Do you have elevated uric acid?

I have all the solutions for you!

Gout is the most common inflammatory arthritis reported in the western world. It is a metabolic condition that is associated with elevated uric acid levels. In addition, it is associated with both obesity and hypertension (Rho, et al., 2016). In addition, hyperuricaemia is very common in people with metabolic syndrome (Villegas, et al., 2012).

About one third of total plasma uric acid comes from dietary sources of purines such as meat products, animal organs, seafood and mushrooms. Purine-rich sources significantly increase plasma uric acid as mentioned above. It is typically reported that eating foods very rich in purines can increase plasma uric acid by 1.0-2.0mg / dL within 24 hours, while taking a calorie-poor but purine-free food to achieve the same reduction in levels of blood will need to pass from 7 to 10 days. More specifically, foods containing more adenine have a greater effect on plasma UA levels than if the dietary source contained more guanine, and similar effects result from eating foods that contain more RNA than DNA, respectively. Also sources of hypoxanthine, AMP (adenosine monophosphate), GMP (guanosine monophosphate), IMP (inosine monophosphate) and adenine cause greater changes in UA levels than xanthine and guanine. It is therefore understood that under the same pathological conditions different effects can be caused by taking different types of purine from food. In addition, increased intake of purine-rich foods for long periods of time can lead to insulin resistance and finally intensification of hyperuricaemia through the reduced uric acid excretion induced by insulin resistance, thus having a vicious cycle (Ekpenyuk &, 2015).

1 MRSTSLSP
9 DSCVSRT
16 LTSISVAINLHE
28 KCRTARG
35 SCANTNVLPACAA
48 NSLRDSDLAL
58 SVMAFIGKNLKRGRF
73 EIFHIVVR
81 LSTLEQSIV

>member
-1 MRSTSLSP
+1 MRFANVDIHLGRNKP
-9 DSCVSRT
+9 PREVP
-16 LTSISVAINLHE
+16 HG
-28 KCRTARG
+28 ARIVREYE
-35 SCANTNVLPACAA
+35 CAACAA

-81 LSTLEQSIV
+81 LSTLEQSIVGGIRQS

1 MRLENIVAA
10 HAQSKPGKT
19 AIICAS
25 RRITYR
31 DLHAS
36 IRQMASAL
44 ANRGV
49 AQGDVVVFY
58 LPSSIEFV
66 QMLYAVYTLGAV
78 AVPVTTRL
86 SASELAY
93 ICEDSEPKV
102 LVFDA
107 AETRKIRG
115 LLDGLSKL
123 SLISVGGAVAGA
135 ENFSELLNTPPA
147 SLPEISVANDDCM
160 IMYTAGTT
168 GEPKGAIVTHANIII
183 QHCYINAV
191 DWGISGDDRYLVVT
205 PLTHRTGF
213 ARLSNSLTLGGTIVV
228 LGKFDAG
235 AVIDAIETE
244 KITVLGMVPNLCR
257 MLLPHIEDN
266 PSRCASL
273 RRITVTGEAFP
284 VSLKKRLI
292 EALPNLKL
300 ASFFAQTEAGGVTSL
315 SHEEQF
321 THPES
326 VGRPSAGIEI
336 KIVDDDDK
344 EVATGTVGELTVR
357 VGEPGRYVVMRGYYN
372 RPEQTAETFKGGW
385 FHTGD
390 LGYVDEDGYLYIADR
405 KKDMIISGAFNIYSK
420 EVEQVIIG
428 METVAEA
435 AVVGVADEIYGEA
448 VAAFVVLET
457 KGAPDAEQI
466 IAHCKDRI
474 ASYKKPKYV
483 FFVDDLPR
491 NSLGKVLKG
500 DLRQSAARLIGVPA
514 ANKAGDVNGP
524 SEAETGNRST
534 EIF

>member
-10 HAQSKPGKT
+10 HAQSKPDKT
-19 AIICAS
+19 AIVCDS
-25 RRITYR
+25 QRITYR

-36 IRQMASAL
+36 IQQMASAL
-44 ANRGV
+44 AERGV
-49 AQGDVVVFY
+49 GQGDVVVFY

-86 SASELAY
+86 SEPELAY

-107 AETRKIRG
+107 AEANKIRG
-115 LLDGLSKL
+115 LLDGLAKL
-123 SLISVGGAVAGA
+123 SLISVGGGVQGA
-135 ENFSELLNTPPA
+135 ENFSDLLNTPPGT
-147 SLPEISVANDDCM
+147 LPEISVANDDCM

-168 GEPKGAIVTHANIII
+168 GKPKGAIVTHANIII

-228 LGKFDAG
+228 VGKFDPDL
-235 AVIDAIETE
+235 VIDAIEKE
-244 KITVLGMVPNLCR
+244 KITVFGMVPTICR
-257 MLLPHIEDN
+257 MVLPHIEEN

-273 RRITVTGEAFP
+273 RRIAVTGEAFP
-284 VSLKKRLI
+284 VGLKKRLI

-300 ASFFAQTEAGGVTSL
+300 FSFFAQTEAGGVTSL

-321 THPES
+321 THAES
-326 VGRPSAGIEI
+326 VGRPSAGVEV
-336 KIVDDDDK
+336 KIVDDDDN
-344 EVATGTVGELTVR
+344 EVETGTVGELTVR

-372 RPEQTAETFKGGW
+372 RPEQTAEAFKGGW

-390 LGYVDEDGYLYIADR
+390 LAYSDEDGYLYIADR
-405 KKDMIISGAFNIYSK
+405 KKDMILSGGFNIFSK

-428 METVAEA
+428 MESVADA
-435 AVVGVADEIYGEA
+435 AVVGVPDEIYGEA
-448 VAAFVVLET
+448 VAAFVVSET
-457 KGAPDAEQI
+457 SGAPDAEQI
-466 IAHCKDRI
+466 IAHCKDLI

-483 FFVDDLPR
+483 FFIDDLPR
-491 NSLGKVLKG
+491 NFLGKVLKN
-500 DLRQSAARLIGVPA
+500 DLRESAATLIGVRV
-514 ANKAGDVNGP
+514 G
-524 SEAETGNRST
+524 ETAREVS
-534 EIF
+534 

However, summing up the consumption of plant sources rich in purines, it has not been associated with the risk of hyperuricaemia and gout, mainly due to their low content of purines compared to that of animal sources (Choi, et al., 2004) (Villegas, et al., 2012) (Ekpenyong & Nyebuk, 2015). In particular, the consumption of peas, lentils and beans is considered safe, but not the consumption of soy and dried mushrooms (Ekpenyong & amp; Nyebuk, 2015).

In general, alcohol has been shown to increase the risk of hyperuricaemia. More specifically, consuming more than 15 grams per day increases the risk by 93% compared to people who do not drink alcohol. Alcohol, and beer in particular, has been associated with a 2.5-fold increased risk of gout and heavy liqueurs by 1.6-fold (Torralba, et al., 2012). Regarding wine, consumption of about 240 ml of wine per day is not associated with an increased risk of hyperuricaemia and gout. This fact is probably due to the antioxidant properties of polyphenols contained in wine (Torralba, et al., 2012)

Finally, in several studies the effect of milk proteins compared to the effect of proteins from soy dairy intake has been studied. The results showed that in the groups of participants with dairy consumption the uric acid levels decreased while in the groups consuming soy dairy the levels increased. This decrease in the milk protein intake groups and the increase in soy protein intake is explained by the fact that dairy products do not have the increased purine load in soy products (Ekpenyong & Nyebuk, 2015).

Healthy eating choices with high consumption of carbohydrates, dairy products and fiber but also limited consumption of red meat high in fat, beer and liqueurs are likely to reduce plasma uric acid levels (Zykova, et al., 2015). Encouraging the adoption of prudent eating habits is an indisputable fact that can both prevent and reduce elevated plasma uric acid levels (Ekpenyong & Nyebuk, 2015).

In addition, it would be good to mention that in Edessa we have the best “medicine” for increased uric acid. This is none other than cherries. Studies have shown that consuming cherries dramatically reduces the increased uric acid in the blood. So a good solution would be to consume it in winter, in jam (with little or no sugar) at breakfast or in some yogurt.